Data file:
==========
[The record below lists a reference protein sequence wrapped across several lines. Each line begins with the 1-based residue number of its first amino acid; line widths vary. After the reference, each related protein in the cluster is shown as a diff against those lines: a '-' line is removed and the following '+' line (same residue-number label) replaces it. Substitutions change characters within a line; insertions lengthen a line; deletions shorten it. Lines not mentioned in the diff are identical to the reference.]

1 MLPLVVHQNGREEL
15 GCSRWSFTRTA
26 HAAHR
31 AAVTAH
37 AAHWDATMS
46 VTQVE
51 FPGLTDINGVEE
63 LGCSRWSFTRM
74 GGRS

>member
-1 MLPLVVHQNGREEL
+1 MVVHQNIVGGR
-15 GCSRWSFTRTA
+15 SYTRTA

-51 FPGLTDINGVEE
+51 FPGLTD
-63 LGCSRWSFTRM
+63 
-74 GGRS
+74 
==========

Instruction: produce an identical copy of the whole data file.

[The record below lists a reference protein sequence wrapped across several lines. Each line begins with the 1-based residue number of its first amino acid; line widths vary. After the reference, each related protein in the cluster is shown as a diff against those lines: a '-' line is removed and the following '+' line (same residue-number label) replaces it. Substitutions change characters within a line; insertions lengthen a line; deletions shorten it. Lines not mentioned in the diff are identical to the reference.]

1 MLPLVVHQNGREEL
15 GCSRWSFTRTA
26 HAAHR
31 AAVTAH
37 AAHWDATMS
46 VTQVE
51 FPGLTDINGVEE
63 LGCSRWSFTRM
74 GGRS

>member
-1 MLPLVVHQNGREEL
+1 MVVHQNIVGGR
-15 GCSRWSFTRTA
+15 SYTRTA

-51 FPGLTDINGVEE
+51 FPGLTD
-63 LGCSRWSFTRM
+63 
-74 GGRS
+74 